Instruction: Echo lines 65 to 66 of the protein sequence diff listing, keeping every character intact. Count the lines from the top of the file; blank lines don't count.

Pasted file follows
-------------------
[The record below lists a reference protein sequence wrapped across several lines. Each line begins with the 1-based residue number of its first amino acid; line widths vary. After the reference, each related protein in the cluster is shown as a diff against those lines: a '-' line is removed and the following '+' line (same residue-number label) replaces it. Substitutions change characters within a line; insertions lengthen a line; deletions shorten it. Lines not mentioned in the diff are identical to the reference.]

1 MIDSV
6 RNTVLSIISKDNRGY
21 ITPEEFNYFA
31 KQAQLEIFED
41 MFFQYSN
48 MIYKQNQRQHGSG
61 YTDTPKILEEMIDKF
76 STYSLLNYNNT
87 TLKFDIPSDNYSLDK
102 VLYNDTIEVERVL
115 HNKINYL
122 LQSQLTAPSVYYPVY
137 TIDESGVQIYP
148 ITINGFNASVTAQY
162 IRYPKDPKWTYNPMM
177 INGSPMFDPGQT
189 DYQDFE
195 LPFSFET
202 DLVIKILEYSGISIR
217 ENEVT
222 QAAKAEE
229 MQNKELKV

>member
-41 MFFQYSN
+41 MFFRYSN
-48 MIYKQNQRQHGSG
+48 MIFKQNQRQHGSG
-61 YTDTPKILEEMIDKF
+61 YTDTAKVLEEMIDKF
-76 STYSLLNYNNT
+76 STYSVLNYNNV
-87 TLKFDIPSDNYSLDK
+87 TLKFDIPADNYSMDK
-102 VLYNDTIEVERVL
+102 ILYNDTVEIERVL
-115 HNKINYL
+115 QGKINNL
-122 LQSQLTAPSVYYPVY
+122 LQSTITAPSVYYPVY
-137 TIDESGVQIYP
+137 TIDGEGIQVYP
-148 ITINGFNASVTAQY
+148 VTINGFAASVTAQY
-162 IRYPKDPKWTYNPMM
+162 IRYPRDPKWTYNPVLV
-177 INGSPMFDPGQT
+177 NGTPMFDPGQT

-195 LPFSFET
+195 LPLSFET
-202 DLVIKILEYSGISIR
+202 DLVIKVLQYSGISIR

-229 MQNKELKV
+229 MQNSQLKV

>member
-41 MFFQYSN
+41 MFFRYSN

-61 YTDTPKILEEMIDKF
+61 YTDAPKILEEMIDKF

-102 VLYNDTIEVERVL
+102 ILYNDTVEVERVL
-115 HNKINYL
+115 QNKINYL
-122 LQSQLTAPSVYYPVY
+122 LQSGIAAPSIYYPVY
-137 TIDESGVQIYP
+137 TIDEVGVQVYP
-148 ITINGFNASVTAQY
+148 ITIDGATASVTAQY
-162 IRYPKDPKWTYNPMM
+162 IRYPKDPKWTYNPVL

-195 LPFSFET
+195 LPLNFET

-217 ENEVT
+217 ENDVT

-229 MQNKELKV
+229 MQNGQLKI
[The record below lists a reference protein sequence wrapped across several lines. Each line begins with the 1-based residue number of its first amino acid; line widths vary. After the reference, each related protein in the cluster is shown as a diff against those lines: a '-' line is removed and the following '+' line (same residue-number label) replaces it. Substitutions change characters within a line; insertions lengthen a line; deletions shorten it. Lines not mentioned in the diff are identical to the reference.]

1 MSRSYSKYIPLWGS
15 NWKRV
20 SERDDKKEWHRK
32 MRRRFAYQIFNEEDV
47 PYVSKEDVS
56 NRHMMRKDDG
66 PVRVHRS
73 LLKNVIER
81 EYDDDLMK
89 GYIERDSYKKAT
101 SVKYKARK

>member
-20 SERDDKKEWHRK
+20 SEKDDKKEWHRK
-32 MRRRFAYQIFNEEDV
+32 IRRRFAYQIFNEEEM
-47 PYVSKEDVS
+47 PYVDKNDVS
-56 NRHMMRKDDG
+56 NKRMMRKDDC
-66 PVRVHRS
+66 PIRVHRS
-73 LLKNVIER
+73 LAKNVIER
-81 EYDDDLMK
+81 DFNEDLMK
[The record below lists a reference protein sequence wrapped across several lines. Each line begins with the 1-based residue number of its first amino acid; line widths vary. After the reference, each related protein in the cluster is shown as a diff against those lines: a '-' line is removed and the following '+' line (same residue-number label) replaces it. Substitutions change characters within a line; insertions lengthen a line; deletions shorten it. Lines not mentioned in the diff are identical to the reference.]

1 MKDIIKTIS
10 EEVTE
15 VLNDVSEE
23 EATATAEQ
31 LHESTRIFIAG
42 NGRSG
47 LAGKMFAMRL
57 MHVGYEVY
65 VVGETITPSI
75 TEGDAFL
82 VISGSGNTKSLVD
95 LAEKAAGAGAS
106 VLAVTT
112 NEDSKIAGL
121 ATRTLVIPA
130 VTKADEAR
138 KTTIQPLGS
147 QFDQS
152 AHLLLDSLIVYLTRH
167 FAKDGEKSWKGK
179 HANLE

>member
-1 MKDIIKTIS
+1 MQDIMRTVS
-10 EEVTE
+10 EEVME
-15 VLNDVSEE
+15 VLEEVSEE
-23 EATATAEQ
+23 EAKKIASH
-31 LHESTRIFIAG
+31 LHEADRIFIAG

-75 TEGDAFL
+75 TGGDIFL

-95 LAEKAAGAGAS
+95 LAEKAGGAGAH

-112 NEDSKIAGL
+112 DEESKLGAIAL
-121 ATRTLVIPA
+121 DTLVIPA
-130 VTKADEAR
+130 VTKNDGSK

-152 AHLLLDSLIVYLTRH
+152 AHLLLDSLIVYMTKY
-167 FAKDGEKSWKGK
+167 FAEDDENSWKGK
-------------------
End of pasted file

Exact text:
+122 LQSGIAAPSIYYPVY
-137 TIDESGVQIYP